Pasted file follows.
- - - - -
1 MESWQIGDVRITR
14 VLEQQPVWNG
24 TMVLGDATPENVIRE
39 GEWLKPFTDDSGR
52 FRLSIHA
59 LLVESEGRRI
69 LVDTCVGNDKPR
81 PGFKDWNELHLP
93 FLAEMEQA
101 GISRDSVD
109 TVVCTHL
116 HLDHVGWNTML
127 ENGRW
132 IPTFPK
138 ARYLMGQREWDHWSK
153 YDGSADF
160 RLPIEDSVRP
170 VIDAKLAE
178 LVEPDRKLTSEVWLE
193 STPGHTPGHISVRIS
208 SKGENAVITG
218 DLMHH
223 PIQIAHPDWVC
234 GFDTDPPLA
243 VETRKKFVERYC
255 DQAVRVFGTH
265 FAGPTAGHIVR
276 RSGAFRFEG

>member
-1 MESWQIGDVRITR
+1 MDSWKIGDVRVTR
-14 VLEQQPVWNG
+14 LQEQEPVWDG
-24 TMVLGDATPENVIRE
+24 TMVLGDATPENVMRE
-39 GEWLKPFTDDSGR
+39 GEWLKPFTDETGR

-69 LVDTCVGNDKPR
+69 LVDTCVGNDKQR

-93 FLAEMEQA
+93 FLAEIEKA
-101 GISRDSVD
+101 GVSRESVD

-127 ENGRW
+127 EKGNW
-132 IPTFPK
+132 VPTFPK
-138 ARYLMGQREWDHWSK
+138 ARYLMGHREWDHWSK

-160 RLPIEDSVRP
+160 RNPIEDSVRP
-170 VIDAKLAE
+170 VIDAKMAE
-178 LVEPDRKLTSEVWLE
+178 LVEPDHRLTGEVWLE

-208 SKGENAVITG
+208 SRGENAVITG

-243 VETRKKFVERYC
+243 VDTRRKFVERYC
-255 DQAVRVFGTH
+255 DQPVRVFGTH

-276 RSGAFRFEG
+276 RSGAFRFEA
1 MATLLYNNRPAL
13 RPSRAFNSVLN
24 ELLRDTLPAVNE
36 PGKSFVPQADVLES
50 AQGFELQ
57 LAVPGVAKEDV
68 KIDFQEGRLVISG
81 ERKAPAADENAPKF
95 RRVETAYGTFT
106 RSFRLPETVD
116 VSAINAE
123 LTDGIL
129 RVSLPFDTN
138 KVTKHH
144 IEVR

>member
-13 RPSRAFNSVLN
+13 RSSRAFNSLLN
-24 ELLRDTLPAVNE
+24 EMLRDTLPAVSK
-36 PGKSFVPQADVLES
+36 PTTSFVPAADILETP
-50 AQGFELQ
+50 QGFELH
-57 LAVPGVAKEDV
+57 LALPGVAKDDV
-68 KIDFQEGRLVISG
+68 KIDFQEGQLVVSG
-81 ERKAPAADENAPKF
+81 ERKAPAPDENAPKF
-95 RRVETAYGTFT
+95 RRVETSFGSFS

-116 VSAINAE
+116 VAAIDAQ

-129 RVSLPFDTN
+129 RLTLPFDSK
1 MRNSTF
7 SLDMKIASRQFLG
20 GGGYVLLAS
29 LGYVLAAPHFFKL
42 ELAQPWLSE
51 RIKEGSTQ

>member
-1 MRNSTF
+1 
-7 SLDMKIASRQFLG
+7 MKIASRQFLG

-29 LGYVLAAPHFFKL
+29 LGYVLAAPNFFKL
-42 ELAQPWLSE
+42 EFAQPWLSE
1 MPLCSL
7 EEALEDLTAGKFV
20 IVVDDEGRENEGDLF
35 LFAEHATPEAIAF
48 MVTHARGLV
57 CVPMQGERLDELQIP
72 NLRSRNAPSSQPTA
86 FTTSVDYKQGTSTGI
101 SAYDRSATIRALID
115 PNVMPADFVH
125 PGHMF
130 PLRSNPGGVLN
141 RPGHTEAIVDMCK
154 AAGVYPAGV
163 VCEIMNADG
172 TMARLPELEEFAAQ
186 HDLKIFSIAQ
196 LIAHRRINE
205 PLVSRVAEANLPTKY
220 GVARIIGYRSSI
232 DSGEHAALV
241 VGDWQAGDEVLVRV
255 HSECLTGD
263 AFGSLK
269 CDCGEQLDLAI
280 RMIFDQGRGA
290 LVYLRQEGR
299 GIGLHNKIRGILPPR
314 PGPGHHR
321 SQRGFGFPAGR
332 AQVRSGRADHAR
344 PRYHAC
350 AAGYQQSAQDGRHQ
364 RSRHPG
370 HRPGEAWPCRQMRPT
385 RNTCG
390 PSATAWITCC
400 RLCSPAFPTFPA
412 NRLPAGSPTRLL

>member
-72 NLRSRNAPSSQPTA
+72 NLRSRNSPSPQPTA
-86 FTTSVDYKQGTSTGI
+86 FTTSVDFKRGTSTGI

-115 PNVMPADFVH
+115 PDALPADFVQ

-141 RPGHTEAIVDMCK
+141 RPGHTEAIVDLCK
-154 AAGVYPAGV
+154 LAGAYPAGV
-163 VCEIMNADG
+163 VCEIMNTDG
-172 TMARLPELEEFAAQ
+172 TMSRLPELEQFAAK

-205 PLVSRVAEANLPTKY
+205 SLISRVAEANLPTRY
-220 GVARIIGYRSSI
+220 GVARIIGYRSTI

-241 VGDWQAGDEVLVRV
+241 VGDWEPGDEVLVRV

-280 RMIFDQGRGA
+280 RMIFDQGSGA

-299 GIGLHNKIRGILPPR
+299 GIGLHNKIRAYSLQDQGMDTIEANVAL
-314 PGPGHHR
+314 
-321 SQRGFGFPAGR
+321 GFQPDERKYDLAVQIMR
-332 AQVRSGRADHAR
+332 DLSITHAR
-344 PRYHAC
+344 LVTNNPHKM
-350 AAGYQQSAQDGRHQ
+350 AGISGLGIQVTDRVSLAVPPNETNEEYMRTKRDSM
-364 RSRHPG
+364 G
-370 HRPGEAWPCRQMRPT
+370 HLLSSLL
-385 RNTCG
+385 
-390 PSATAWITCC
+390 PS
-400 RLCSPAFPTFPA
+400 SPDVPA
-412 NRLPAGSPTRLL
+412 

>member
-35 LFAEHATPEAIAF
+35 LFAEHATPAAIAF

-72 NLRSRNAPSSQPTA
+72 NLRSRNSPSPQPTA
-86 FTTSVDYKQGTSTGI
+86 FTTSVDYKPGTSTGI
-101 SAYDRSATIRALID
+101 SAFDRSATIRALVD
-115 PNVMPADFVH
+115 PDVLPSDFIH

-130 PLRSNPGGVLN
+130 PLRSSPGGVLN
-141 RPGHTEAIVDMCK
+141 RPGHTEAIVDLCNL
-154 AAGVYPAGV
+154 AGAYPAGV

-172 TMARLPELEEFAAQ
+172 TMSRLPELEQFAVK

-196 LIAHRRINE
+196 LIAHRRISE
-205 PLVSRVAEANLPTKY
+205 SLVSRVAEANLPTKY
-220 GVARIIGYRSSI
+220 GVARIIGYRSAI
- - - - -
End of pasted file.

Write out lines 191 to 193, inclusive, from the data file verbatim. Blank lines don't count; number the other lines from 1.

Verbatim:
-370 HRPGEAWPCRQMRPT
+370 HLLSSLL
-385 RNTCG